- The Washington Times - Wednesday, February 17, 2010

VIENNA, Austria | Russia, the U.S. and France have urged Iran to stop enriching uranium to higher levels and suggested the project reinforces suspicions that Tehran is seeking to make nuclear weapons. The joint statement, made public Tuesday, reflects unified Russian and Western opposition to Iran’s increased enrichment.

Shrugging off international concerns, Iranian President Mahmoud Ahmadinejad announced the country was moving ahead to expand its enrichment capacities by installing more advanced machinery at its main enrichment facility.

Mr. Ahmadinejad told reporters in Tehran Tuesday the new centrifuges are not yet operational but are five times more efficient than the model now in use at the underground Natanz enrichment plant.

Mr. Ahmadinejad shrugged off the possibility of new U.N. sanctions. “They know that resolutions are not worth a penny and have no effect,” he said.

Officials at the Vienna-based International Atomic Energy Agency said they had no comment. The latest IAEA report on Iran in November said that as of early October no advanced centrifuges had been installed at the plant, although some were being tested in a separate area of the facility.

Because enrichment can produce both nuclear weapons as well as reactor fuel, Iran is under three sets of U.N. Security Council sanctions for refusing to stop its program. Its determination to expand such activities had been criticized worldwide even before an announcement earlier this month that Tehran would enrich to a higher level.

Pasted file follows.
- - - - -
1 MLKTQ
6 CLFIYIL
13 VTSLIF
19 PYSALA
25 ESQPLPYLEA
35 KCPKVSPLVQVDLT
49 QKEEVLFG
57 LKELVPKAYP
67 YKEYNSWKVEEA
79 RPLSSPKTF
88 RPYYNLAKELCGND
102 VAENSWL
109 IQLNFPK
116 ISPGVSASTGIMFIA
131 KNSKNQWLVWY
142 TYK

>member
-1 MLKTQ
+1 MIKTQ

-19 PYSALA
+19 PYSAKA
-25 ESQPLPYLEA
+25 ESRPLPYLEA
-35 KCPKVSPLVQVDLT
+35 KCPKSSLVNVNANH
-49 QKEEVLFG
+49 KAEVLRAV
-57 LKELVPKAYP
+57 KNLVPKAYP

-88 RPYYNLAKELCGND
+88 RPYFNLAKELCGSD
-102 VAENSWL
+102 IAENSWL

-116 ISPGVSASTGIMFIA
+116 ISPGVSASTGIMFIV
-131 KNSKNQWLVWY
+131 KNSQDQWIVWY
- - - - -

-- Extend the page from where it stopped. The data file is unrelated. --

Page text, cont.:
The confidential letter critical of the higher-enrichment plan was shared Tuesday with the Associated Press. Dated Feb. 12, it was addressed to IAEA chief Yukiya Amano and signed by senior U.S., Russian and French envoys.

Moscow in the past has often thwarted Western attempts to penalize Tehran for defying U.N. Security Council demands that it freeze its enrichment program, which can produce both nuclear fuel and the fissile core of warheads. But while Russia has recently signaled more support for new U.N. sanctions, China — a veto-wielding member of the U.N. Security Council that depends on Iran for much of its energy needs — remains opposed.

The letter questioned the rationale of Tehran’s assertion that it had started the higher enrichment project to provide fuel to a research reactor providing medical isotopes for cancer patients.

“If Iran goes ahead with this escalation, it would raise fresh concerns about Iran’s nuclear intentions in light of the fact that Iran cannot produce the needed nuclear fuel in time” to refuel the research reactor, said the letter.

Iran’s decision to enrich to the 20 percent level is “wholly unjustified, contrary to U.N. Security Council resolutions and represent(s) a further step toward a capability to produce highly enriched uranium,” the letter said.

The 20 percent mark represents the threshold between low-enriched and high-enriched uranium.

Although warhead material must be enriched to a level of 90 percent or more, just getting its present low-enriched stockpile to the 20 percent mark would be a major step for Iran’s nuclear program. While enriching to 20 percent would take about one year, using up to 2,000 centrifuges at Tehran’s underground Natanz facility, any next step — moving from 20 to 90 percent — would take only half a year and between 500 and 1,000 centrifuges.

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